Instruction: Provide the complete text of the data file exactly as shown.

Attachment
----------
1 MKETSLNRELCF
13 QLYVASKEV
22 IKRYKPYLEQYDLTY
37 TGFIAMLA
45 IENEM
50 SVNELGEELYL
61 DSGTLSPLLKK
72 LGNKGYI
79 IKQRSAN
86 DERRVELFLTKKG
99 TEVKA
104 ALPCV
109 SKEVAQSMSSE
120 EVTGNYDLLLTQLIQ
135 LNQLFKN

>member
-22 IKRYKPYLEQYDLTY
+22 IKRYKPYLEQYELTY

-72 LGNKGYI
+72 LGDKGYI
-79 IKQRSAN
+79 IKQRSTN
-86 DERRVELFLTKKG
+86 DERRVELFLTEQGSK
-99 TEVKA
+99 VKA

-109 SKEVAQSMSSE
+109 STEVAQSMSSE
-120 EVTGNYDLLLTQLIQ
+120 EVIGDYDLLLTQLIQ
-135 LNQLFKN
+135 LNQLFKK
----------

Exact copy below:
1 MKETSLNRELCF
13 QLYVASKEV
22 IKRYKPYLEQYDLTY
37 TGFIAMLA
45 IENEM
50 SVNELGEELYL
61 DSGTLSPLLKK
72 LGNKGYI
79 IKQRSAN
86 DERRVELFLTKKG
99 TEVKA
104 ALPCV
109 SKEVAQSMSSE
120 EVTGNYDLLLTQLIQ
135 LNQLFKN

>member
-22 IKRYKPYLEQYDLTY
+22 IKRYKPYLEQYELTY

-72 LGNKGYI
+72 LGDKGYI
-79 IKQRSAN
+79 IKQRSTN
-86 DERRVELFLTKKG
+86 DERRVELFLTEQGSK
-99 TEVKA
+99 VKA

-109 SKEVAQSMSSE
+109 STEVAQSMSSE
-120 EVTGNYDLLLTQLIQ
+120 EVIGDYDLLLTQLIQ
-135 LNQLFKN
+135 LNQLFKK